Jobst v. Butler Well Servicing, Inc.Annotate this Case
190 Kan. 86 (1962)
372 P.2d 55
THEODORE EUGENE JOBST, a Minor, by DOROTHY L. JOBST, His Mother, Next Friend and Natural Guardian, Appellee, v. BUTLER WELL SERVICING, INC., and WILLIAM LEE HANKS, Appellants, and DAVID L. BASS, Defendant. STEVEN BECKER JOBST, a Minor, by DOROTHY L. JOBST, His Mother, Next Friend and Natural Guardian, Appellee, v. BUTLER WELL SERVICING, INC., and WILLIAM LEE HANKS, Appellants, and DAVID L. BASS, Defendant. KRISTIN LOUISE JOBST, a Minor, by DOROTHY L. JOBST, Her Mother, Next Friend and Natural Guardian, Appellee, v. BUTLER WELL SERVICING, INC., and WILLIAM LEE HANKS, Appellants, and DAVID L. BASS, Defendant. DOROTHY L. JOBST, Appellee, v. BUTLER WELL SERVICING, INC., and WILLIAM LEE HANKS, Appellants, and DAVID L. BASS, Defendant.
Nos. 42,824, 42,825, 42,826, 42,827
Supreme Court of Kansas.
Opinion filed June 9, 1962.
Gerald Sawatzky, of Wichita, argued the cause, and L.J. Bond and Robert M. Bond, both of El Dorado, and George B. Powers, Carl T. Smith, John F. Eberhardt, Stuart R. Carter, Robert C. Foulston, Malcolm Miller, Robert N. Partridge, Robert M. Siefkin, Richard C. Harris, Donald L. Cordes and Robert L. Howard, all of Wichita, were with him on the brief for the appellants.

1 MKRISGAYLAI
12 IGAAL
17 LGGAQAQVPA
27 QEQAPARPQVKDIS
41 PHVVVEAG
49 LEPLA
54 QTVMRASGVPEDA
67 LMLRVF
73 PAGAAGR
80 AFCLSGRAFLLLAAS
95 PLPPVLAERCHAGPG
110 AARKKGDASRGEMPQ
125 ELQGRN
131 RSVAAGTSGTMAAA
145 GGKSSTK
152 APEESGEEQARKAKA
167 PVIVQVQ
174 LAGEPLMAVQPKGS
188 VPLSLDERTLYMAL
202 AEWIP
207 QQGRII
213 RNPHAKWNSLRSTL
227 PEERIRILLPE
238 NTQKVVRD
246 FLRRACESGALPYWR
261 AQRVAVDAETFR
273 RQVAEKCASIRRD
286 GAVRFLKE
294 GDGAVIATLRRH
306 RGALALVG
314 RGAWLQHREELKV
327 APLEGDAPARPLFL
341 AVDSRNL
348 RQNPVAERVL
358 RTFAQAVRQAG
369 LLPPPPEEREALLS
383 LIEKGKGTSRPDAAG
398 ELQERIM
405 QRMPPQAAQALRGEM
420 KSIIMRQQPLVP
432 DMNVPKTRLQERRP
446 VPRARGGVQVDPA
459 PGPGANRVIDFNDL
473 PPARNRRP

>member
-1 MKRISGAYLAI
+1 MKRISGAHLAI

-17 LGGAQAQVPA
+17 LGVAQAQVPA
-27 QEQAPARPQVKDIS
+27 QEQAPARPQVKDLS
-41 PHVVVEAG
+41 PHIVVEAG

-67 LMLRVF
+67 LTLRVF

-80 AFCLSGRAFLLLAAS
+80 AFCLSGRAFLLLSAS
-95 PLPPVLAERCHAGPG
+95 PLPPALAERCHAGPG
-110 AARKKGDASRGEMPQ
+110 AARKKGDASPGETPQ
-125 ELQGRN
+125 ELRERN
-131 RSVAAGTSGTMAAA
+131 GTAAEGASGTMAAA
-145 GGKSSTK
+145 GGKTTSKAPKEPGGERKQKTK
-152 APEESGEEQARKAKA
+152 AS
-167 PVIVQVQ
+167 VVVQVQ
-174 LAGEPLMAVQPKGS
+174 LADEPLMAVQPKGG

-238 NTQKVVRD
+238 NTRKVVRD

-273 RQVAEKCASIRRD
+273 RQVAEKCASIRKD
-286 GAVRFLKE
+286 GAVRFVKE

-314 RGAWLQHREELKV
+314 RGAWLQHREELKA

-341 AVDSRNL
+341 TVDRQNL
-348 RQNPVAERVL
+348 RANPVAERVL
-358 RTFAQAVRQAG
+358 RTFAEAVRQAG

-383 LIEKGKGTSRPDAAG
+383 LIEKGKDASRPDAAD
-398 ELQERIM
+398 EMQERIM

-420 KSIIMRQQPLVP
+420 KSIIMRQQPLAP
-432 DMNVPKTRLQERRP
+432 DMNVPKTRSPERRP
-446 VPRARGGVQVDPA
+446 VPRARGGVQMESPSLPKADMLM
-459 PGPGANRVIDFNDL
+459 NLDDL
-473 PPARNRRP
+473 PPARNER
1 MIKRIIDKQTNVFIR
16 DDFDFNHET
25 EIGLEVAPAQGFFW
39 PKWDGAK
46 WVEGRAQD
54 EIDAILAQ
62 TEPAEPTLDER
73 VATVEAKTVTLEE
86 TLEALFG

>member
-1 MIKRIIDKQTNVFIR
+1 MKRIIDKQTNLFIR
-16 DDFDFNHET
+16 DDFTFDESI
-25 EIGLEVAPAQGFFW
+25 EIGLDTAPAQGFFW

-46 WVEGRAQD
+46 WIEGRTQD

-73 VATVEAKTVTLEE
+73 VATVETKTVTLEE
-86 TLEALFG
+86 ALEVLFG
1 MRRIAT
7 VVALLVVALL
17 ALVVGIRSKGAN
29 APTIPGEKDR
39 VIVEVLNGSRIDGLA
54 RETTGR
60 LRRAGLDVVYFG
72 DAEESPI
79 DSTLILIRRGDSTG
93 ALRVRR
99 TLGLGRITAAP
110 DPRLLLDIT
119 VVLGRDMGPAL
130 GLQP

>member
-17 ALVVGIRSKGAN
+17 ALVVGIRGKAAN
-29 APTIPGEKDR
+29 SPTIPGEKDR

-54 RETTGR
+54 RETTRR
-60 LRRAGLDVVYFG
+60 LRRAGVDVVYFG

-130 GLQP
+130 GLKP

R.C. Woodward, of El Dorado, argued the cause, and H. Pauline Woodward, of El Dorado, Lyle W. Loomis, of Winfield, and George Templar, Earle N. Wright and Ted M. Templar, all of Arkansas City, were with him on the brief for the appellee.
The opinion of the court was delivered by